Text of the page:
Before we went, we were told so many stories about him and about how it's a right of passage for young boys to go on a trip there with a male relative when they're six or seven. In Shaa'ban, the month before Ramadan, the entire city of Tarim makes a zeyara (trip) to his grave, and spends up to a week there; the men go one week, the women another. And when the men come back, the women greet them dressed up, with henna on their hands to celebrate their safe arrival. Basically, it's a big ritual to honor the Prophet Hud. It's a trip that one prepares for and is not an easy one to make—there's even an intention specifically written in al-Habib Muhammad (Sa'ad) bin 'Alawi al-'Aidrus's Book of Intentions for those who want to visit the grave.
Prophet Hud's grave is located up a mountain, since that is where he died. It's said that his qawm (people) were chasing him, and the mountain cracked open for him (you can actually see the crack). He entered the mountain and stayed there until he died. This is the view from the top of the mountain:
It is said that Prophet Hud and his people were giants, and from how tall his body is, that definitely seems to be the case. Directly underneath the dome is where his head is located, and his body extends all the way out of the dome. It ends at the white stone:
After we finished our ziyara we walked down the mountain to a shaded alcove and had our breakfast there. The view from there is stunning, and it truly felt like a picnic. Next, we made our way over to the river which runs directly underneath the mountain—one of Prophet Hud's miracles. The area was simply desert land and when his people asked him to give them proof, the desert turned into a river.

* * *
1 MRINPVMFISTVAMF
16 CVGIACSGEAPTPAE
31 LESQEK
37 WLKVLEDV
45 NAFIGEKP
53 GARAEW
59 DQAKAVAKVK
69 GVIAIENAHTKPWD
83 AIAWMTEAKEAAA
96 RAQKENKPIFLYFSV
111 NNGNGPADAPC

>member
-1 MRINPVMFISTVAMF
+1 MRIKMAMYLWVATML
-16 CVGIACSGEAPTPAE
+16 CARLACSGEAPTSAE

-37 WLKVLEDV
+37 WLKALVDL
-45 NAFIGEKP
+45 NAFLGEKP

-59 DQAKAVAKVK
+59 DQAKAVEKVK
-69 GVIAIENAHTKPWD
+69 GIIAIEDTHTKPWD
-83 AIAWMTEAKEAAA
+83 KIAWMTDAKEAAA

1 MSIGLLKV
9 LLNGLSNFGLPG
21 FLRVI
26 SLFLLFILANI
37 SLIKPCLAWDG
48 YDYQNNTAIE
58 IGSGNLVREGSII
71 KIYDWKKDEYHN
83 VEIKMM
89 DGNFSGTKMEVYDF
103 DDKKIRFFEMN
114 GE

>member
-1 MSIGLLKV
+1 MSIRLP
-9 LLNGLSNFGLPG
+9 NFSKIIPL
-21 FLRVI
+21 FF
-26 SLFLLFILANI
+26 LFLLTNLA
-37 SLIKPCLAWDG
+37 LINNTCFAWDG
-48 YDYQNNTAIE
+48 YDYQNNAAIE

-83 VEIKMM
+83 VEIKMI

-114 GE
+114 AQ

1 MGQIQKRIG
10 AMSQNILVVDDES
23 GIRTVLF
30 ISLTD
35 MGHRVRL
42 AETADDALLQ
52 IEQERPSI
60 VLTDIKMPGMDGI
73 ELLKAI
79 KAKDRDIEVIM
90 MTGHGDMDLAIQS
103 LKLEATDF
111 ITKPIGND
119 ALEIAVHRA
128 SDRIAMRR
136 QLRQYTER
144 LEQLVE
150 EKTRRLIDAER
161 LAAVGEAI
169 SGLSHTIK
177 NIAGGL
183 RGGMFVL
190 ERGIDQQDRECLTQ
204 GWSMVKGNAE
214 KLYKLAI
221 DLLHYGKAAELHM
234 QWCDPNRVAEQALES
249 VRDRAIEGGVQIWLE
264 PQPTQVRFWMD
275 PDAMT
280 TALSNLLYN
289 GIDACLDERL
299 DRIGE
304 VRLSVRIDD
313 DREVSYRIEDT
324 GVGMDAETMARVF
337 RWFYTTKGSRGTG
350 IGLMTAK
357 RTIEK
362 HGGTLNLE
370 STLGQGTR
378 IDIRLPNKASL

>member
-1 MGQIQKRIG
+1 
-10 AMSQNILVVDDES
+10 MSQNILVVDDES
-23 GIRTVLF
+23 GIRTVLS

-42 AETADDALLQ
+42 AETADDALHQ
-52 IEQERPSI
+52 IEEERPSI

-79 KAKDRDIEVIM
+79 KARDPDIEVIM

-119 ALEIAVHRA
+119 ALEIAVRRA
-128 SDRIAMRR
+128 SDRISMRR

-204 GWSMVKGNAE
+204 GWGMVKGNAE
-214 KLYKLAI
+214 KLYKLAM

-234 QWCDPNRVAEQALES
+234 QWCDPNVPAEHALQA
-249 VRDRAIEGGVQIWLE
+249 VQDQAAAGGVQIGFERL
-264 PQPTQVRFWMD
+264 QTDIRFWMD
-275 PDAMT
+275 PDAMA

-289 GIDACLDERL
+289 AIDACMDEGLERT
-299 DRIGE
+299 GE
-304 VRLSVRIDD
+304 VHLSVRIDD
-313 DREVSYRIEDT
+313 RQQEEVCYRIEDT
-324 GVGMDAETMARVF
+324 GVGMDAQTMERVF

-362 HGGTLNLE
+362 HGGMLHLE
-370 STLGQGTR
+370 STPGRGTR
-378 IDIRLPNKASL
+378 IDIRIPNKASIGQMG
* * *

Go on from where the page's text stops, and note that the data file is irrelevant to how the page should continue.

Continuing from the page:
On our way back to Tarim we got to see kids swimming in wells, palm trees as far as the eye could see, and camels chilling by the side of the road—one was crossing the road and the bus had to literally stop for him.
We're in summer now though, so the river was dried up for the most part. Unfortunately we were in a hurry so we didn't get to swim in the river as previous Dowra participants have gotten to, but a lot of us dipped their feet in and squished their way back to the bus all muddy.
I'm not feeling very articulate today—I fell down the stairs and I think I got a little too much sun—so forgive me for not being able to accurately portray the experience. Luckily, there is someone much more competent and eloquent than I am who has described the experience in a wonderful way:
We also stopped at the grave of Sheikh Abu Bakr ibn Salem on our way back, who was a great lover of Prophet Hud. He even had a small room built next to the dome where he used to come to contemplate and reflect for up to three months at a time. We didn't get to go to his house though, so I was lucky to not only visit his grave a second time, but also his house.